Speaker turns personal tragedy into message of love and unity

Speaker turns personal tragedy into message of love and unity

Tatiana Mackel, Staff Writer

February is the month of love. It is also the month of focus for a part of American History often excluded from mainstream historical and cultural lessons. Yes, it is Black History month. The BSU and SLC worked together and brought a message of love and unity to Brookdale on Feb. 12 in the form of Chris Singleton.

“It was so empowering. It was innovative. I was blessed by this event,” said Emmanuel Rosario, an education major from Red Bank in reaction to the presentation. “I feel like not just black people need to hear it. I feel like this should be a requirement. It really touched me in a different way. It should be a mandated thing.”

Singleton, an inspirational speaker and former minor league baseball player, talked to students and community about forgiveness, love and the strength of human spirit.

“How many people here have heard I love you from someone who doesn’t look like you?” said Singleton. “Everybody get up and hug someone who doesn’t look like you and tell them that you love them.”

Singleton uses this exercise in every one of his talks to try and break down barriers and to form unity across the lines that separate us.

What prompted his message and tour taking him from college campus to college campus? Singleton’s mother, Sharonda Coleman-Singleton, who was shot and killed by a white supremacist in Charleston, South Carolina along with eight other people during a Wednesday Bible study at Mother Emanuel African Methodist Episcopal.

When asked about his mother Singleton said that his favorite memory was watching “Love Taken” series with her and her eating cheddar flavored Ruffles with butter pecan ice cream. If he could speak with her today, Singleton said he would tell her he loves her and ask her if she’s proud of him.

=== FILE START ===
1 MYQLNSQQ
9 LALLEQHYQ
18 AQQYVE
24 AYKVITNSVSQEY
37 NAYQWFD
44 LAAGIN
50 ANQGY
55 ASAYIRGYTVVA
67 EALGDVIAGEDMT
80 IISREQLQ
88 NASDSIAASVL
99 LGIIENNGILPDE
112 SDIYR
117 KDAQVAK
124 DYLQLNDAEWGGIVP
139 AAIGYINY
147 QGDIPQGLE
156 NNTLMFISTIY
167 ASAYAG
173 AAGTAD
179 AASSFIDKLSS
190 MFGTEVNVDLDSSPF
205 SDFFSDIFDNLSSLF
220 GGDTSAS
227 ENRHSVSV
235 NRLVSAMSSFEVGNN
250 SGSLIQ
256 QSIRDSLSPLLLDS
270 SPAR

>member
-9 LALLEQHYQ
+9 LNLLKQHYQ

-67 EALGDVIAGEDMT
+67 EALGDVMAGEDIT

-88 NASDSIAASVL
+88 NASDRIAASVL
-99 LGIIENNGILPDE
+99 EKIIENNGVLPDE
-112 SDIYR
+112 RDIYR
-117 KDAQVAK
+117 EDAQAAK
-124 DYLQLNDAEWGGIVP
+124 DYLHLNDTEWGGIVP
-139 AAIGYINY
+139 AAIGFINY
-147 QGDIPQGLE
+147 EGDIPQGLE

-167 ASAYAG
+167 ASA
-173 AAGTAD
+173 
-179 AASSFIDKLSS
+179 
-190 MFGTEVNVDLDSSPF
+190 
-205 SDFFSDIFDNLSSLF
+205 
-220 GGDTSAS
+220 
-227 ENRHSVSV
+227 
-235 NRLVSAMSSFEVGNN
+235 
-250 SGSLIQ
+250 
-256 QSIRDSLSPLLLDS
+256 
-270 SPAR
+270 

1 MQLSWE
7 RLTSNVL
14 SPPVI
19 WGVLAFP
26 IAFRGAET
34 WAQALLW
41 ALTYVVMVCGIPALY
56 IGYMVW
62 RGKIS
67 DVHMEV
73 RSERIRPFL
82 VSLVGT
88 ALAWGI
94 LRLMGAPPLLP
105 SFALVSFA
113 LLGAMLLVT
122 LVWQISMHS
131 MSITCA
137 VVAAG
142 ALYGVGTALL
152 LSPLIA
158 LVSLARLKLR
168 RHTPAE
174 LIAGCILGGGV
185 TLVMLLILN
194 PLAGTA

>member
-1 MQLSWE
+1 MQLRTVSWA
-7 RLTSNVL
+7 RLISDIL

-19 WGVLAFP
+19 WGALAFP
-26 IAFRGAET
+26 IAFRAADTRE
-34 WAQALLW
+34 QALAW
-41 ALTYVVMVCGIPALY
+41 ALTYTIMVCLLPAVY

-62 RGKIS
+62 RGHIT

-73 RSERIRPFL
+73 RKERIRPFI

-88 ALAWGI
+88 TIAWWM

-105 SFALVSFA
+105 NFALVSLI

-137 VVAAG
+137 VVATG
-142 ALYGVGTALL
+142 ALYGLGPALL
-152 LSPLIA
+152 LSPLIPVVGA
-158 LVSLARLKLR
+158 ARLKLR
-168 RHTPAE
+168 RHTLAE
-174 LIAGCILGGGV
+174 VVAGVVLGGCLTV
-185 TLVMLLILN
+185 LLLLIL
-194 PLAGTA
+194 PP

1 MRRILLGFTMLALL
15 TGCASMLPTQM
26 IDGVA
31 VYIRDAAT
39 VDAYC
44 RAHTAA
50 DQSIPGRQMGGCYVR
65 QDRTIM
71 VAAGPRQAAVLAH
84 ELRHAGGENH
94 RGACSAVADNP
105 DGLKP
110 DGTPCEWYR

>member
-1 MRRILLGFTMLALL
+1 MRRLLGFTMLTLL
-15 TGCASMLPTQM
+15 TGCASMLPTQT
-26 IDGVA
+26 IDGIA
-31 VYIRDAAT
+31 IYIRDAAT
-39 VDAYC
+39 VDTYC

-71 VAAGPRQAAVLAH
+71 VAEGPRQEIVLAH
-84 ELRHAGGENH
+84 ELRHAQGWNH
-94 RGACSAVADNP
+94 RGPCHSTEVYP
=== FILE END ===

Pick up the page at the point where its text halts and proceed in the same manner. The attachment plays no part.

Mother Emanuel was established in 1816 under the leadership of Morris Brown with his congregation withdrawing from the Charleston Methodist Church over a burial ground dispute. The church, like other AME churches that came before it, became the beacon for freedom and equal rights movements during the pre-civil war period. Denmark Vesey, a former slave, who bought his freedom after winning the lottery, planned a massive slave revolt using the church as a meeting place.

Mother Emanuel African Methodist Episcopal’s current building was built in 1891 and was the first all-black and black-run church in the Deep south. The African Methodists Episcopal Churches were started in Philadelphia as Black Methodists withdrew from the church because of discrimination in 1787.

With all that history, Singleton still teaches forgiveness and asked all of the audience members to do the same.

“Forgiveness is a process,” said Singleton. “People think that if I forgive them, then I’m letting them off the hook.” Singleton goes on to explain that forgiveness is for yourself for you to be able to move on. He talked about how you will realize that you built a prison for yourself by holding on to everything.

“Forgiveness is the key for a broken heart. Thank you,” said an audience member during the Q&A.

Another person asked him about unity and justice, quoting Dr. King who said that true unity cannot be achieved without fixing the injustices in the Black community.

Singleton responded with “Unity has to come before we can attack injustice.”